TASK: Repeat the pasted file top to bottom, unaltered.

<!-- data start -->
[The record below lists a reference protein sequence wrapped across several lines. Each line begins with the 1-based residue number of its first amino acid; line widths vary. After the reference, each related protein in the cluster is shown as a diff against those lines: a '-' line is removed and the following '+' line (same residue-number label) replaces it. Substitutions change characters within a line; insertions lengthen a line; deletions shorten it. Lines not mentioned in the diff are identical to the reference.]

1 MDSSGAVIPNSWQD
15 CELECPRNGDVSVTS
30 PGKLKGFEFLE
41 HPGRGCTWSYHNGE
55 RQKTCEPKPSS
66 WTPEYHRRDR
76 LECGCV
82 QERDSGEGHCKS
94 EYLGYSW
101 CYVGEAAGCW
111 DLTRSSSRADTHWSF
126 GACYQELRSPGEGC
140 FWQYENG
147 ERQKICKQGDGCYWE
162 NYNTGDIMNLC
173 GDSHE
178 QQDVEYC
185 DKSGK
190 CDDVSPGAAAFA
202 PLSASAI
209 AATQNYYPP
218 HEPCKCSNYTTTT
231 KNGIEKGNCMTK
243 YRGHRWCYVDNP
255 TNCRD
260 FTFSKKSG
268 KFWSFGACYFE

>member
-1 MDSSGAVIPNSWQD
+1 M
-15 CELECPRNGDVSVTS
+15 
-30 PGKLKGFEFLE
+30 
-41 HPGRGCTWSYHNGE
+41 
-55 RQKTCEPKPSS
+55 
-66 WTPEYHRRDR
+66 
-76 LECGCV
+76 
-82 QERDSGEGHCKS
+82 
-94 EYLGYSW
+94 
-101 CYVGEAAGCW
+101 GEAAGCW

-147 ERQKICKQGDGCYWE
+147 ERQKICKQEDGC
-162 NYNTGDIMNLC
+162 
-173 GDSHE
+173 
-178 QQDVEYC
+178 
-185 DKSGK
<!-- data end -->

[The record below lists a reference protein sequence wrapped across several lines. Each line begins with the 1-based residue number of its first amino acid; line widths vary. After the reference, each related protein in the cluster is shown as a diff against those lines: a '-' line is removed and the following '+' line (same residue-number label) replaces it. Substitutions change characters within a line; insertions lengthen a line; deletions shorten it. Lines not mentioned in the diff are identical to the reference.]

1 MDSSGAVIPNSWQD
15 CELECPRNGDVSVTS
30 PGKLKGFEFLE
41 HPGRGCTWSYHNGE
55 RQKTCEPKPSS
66 WTPEYHRRDR
76 LECGCV
82 QERDSGEGHCKS
94 EYLGYSW
101 CYVGEAAGCW
111 DLTRSSSRADTHWSF
126 GACYQELRSPGEGC
140 FWQYENG
147 ERQKICKQGDGCYWE
162 NYNTGDIMNLC
173 GDSHE
178 QQDVEYC
185 DKSGK
190 CDDVSPGAAAFA
202 PLSASAI
209 AATQNYYPP
218 HEPCKCSNYTTTT
231 KNGIEKGNCMTK
243 YRGHRWCYVDNP
255 TNCRD
260 FTFSKKSG
268 KFWSFGACYFE

>member
-1 MDSSGAVIPNSWQD
+1 M
-15 CELECPRNGDVSVTS
+15 
-30 PGKLKGFEFLE
+30 
-41 HPGRGCTWSYHNGE
+41 
-55 RQKTCEPKPSS
+55 
-66 WTPEYHRRDR
+66 
-76 LECGCV
+76 
-82 QERDSGEGHCKS
+82 
-94 EYLGYSW
+94 
-101 CYVGEAAGCW
+101 GEAAGCW

-147 ERQKICKQGDGCYWE
+147 ERQKICKQEDGC
-162 NYNTGDIMNLC
+162 
-173 GDSHE
+173 
-178 QQDVEYC
+178 
-185 DKSGK